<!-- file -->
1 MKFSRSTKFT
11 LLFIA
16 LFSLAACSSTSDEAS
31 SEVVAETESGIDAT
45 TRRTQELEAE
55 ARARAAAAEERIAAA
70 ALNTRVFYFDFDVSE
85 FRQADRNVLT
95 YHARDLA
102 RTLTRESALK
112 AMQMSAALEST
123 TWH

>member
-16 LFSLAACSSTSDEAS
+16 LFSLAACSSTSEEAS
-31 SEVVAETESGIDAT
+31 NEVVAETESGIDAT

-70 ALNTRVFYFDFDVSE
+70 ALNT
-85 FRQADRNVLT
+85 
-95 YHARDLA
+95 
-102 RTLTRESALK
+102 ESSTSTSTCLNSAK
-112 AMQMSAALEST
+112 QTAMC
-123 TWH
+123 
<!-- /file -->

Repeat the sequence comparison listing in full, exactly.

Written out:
1 MKFSRSTKFT
11 LLFIA
16 LFSLAACSSTSDEAS
31 SEVVAETESGIDAT
45 TRRTQELEAE
55 ARARAAAAEERIAAA
70 ALNTRVFYFDFDVSE
85 FRQADRNVLT
95 YHARDLA
102 RTLTRESALK
112 AMQMSAALEST
123 TWH

>member
-16 LFSLAACSSTSDEAS
+16 LFSLAACSSTSEEAS
-31 SEVVAETESGIDAT
+31 NEVVAETESGIDAT

-70 ALNTRVFYFDFDVSE
+70 ALNT
-85 FRQADRNVLT
+85 
-95 YHARDLA
+95 
-102 RTLTRESALK
+102 ESSTSTSTCLNSAK
-112 AMQMSAALEST
+112 QTAMC
-123 TWH
+123 